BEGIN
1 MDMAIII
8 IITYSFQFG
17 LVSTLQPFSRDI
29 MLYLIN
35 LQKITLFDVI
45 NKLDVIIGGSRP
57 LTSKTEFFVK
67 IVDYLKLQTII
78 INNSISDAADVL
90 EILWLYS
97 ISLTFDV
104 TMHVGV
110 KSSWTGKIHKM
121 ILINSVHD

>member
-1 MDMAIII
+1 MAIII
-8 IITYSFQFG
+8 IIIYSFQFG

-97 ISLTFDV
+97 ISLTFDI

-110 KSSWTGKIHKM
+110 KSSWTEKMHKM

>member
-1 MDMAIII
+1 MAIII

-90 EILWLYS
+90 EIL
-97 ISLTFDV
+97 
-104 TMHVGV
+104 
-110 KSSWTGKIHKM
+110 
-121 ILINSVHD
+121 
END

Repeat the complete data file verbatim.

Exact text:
1 MDMAIII
8 IITYSFQFG
17 LVSTLQPFSRDI
29 MLYLIN
35 LQKITLFDVI
45 NKLDVIIGGSRP
57 LTSKTEFFVK
67 IVDYLKLQTII
78 INNSISDAADVL
90 EILWLYS
97 ISLTFDV
104 TMHVGV
110 KSSWTGKIHKM
121 ILINSVHD

>member
-1 MDMAIII
+1 MAIII
-8 IITYSFQFG
+8 IIIYSFQFG

-97 ISLTFDV
+97 ISLTFDI

-110 KSSWTGKIHKM
+110 KSSWTEKMHKM

>member
-1 MDMAIII
+1 MAIII

-90 EILWLYS
+90 EIL
-97 ISLTFDV
+97 
-104 TMHVGV
+104 
-110 KSSWTGKIHKM
+110 
-121 ILINSVHD
+121 